It's clear. v is always the all-0 word. u is either all-0 or all-1. So we get two words, one of which is all-0, and one of which is all-1, double length.
All right. So now I can just go on indefinitely, and without a great deal of effort. Here I find that k is 7, just by adding up these two things. The 8, this gives me an 8, 4. 4 code. This gives me an 8. 1, 8 code, and similarly down here. And this, I now just turn the crank.
16, 16, 1. I always put that on top. The next one is 16, 15, 2. Next one is 16, 11, 4. After a while, you don't know what you're going to get. But you get something.
You've proved that all of these codes exist, that they're all linear. They all have the n, k, d that we've specified, and that furthermore, they're nested. And a final property, which you might suspect, looking at these tables, is that the dual of a Reed-Muller code is also a Reed-Muller code. And they're paired up according to k and n minus k.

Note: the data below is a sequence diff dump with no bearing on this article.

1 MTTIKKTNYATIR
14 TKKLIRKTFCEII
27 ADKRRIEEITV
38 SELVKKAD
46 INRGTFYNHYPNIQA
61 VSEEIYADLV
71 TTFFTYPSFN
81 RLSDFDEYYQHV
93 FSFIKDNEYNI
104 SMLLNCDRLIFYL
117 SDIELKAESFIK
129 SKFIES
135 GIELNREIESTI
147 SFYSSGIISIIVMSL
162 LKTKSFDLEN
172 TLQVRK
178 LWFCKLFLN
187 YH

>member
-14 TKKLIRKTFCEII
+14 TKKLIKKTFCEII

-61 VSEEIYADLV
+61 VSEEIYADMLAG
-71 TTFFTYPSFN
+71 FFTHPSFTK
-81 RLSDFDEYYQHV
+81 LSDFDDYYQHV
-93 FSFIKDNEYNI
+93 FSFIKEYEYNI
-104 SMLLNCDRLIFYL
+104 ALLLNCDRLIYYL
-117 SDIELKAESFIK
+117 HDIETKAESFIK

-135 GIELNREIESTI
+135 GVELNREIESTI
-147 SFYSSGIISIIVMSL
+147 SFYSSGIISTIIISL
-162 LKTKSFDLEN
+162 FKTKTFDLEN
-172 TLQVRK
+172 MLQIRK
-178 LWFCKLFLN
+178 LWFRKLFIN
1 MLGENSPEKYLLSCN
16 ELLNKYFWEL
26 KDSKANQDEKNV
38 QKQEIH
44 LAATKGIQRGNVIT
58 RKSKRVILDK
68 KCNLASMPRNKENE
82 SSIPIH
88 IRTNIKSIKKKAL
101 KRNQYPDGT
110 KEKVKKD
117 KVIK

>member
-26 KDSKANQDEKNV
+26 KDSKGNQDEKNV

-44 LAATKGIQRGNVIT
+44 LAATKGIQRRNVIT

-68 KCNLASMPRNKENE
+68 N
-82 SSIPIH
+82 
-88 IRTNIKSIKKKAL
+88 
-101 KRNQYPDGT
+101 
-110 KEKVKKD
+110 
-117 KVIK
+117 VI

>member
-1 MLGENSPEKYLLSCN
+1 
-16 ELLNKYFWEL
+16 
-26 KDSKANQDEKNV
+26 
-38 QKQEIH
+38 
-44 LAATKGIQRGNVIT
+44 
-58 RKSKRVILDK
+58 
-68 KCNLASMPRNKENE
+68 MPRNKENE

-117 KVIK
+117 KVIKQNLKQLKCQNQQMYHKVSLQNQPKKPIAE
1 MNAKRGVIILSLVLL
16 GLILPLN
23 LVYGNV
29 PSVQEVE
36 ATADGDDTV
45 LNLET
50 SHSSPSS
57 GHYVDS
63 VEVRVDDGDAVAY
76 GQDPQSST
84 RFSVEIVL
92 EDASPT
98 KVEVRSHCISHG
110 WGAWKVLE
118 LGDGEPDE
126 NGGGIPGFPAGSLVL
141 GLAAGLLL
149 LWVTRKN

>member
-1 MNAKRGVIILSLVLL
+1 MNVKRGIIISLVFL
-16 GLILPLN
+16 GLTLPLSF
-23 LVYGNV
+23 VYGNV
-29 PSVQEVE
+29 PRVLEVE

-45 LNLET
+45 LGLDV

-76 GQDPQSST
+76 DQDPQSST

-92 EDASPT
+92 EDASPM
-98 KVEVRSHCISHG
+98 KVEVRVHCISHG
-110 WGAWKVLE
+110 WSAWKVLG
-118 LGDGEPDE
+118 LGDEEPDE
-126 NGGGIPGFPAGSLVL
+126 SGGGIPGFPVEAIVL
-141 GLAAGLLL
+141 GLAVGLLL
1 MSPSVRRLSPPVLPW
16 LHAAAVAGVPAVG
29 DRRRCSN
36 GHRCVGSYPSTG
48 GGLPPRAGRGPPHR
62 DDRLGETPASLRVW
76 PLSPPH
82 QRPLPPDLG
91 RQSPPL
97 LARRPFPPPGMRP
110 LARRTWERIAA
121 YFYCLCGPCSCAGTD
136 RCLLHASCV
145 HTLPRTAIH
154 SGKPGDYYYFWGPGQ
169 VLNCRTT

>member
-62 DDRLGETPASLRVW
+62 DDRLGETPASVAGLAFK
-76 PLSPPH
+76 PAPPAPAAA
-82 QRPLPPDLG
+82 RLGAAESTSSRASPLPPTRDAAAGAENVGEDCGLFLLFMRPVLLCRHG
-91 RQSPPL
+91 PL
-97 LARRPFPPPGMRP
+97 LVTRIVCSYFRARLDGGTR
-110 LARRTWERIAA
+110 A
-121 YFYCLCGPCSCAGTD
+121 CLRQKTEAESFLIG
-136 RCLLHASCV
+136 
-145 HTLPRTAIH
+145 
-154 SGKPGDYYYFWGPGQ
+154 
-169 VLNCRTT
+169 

Let's see. 15 and 11 is 26. 11 and five is 16. 5 and 1 is 6. And 32, 1, 32, and so forth. Did you see how I proved that all these codes exist? And if I continued, I could get arbitrarily long codes, one of your simple homework problems is just to do this, continue this for 64 and 128, see what additional codes you get.
And so I now have this infinite family it of that kind of covers the space n, k, d in some sort of sparse way. But it indicates how k and d go with n. And we come back to our original question, how well can we do with binary linear block codes.
Well, here's some binary linear block codes, pretty close to the best we can find, actually. The ones I've listed up here are all as good as we can find. And how well can we do? Really, we don't need to know much to evaluate the performance of, say, 32, 6, 8 code, which is now getting to be a pretty substantial code, with 2 to the 16 code words, to 65,536 code words.